This is a story of a paraplegic who found himself prescribed a carousel of benzos (Xanax and Klonopin) while attempting to withdraw from Valium and his difficulty finding support for someone with a severe disability.
Key Topics: Anxiety, Benzos, Dependence, Withdrawal, Valium (diazepam), Xanax (alprazolam), Klonopin (clonazepam), Paraplegia, Psychiatrist, Detox, Cold Turkey, Disability, Doctors
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This is a beast,
I’m struggling. I’ve survived nearly twenty-two years of paraplegia, but this seems almost insurmountable—that’s saying a lot. My present psychiatrist has decided she no longer wants to refill my Valium. Basically, leaving me without a medication I’m dependent on due to iatrogenic means. I’ve been seeing her since 2012.
I’ve survived nearly twenty-two years of paraplegia, but this seems almost insurmountable…
Under her care, I took Xanax daily, she even tripled my daily dose. When I began seeing her, I was taking 1mg, sometimes 2mg a day; by the peak, I was at 4mg a day. My doctor — not informing how horrific withdrawal is and having taken only 2mg in 72 hours while hospitalized in February 2018 for a UTI — I had a false sense of my dependency (basically, I naïvely convinced myself it was a matter of just getting out of my usual routine), so I complied with a cold turkey detox in a hospital setting in April 2018. Almost everything I’ve read since advises against cold turkey detoxes, but I did bounce back after about five weeks of a rough withdrawal because my psychiatrist put me on low doses of various benzodiazepines.
…why she would do a carousel of benzodiazepines with me (Klonopin to Valium to Ativan, then back to Valium).
Many people I tell that to are confused as to why she would do a carousel of benzodiazepines with me (Klonopin to Valium to Ativan, then back to Valium). This carousal caused me to take two for a very short time and when I told her, she reacted as if her bottom-line was at risk and I was a culprit of some sort. Thus, she instructed that we would go off of them completely.
I complied because when you’re still on the medication, you’re still feeling pretty well and confident. When I thought I had it all under control, about two weeks into not taking anything (Valium leaves the body slowly), it began to hit me: I felt sick, sank into despair, began isolating, confining myself to bed, and a plethora of many troubling symptoms. I tried waiting it out, but it wasn’t helping so I slowly retreated back to the medication I had to make myself able to manage, take care of myself, and be more engaged. The doctor who once readily gave me benzodiazepines as if it wasn’t a problem, now seems to repudiate the regimen in any form.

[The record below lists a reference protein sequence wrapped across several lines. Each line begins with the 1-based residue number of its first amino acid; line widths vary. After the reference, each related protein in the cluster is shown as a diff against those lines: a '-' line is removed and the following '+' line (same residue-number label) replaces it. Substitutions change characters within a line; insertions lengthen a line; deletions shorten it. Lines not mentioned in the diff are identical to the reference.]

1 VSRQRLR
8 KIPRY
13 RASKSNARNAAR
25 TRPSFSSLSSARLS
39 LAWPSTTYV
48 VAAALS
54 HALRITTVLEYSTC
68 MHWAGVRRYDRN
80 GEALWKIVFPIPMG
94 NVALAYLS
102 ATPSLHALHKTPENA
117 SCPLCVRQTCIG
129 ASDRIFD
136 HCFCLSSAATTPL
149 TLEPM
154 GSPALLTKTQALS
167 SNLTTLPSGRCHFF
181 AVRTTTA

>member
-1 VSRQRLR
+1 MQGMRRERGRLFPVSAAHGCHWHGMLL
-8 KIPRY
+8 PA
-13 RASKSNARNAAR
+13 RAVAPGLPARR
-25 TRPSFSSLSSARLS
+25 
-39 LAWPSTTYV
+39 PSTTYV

I’m hurt and feel betrayed because my psychiatrist knows I live somewhat of a hermitic life, so I’m with myself and my thoughts. There are no fancy inpatient treatment options for me (I’m trying to find one presently), as most don’t accommodate severely disabled people.
I’m hurt and feel betrayed…
As much as I don’t want to be dependent, I hate the symptoms with not having the medication. It makes for an already difficult life seem that much less much to live for.
My hopes for all in the battle.
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All stories shared on Easing Anxiety are done so with the author’s permission. These stories are provided for informational purposes only and should never be considered medical advice. The views and opinions expressed within are those of the author only, and do not necessarily reflect those of Easing Anxiety or its founder. Stories presented on Easing Anxiety may contain triggering content for certain segments of the population. While provided as an informational resource to our community, some stories may not be beneficial to those who are sensitive to their content. Regarding benzodiazepine withdrawal or BIND, most people can withdraw safely, successfully, and without serious complications if they are informed and have a solid support system. Many of the stories shared on Easing Anxiety are extreme and should not be used to create any expectations of one’s individual experience. Please read the Ashton Manual formore information and work with your doctor. Withdrawal, tapering, or any other change in dosage of benzodiazepines, nonbenzodiazepines (Z-drugs), or any other prescription medication should only be done under the direct supervision of a licensed physician. View our complete disclaimer for more info.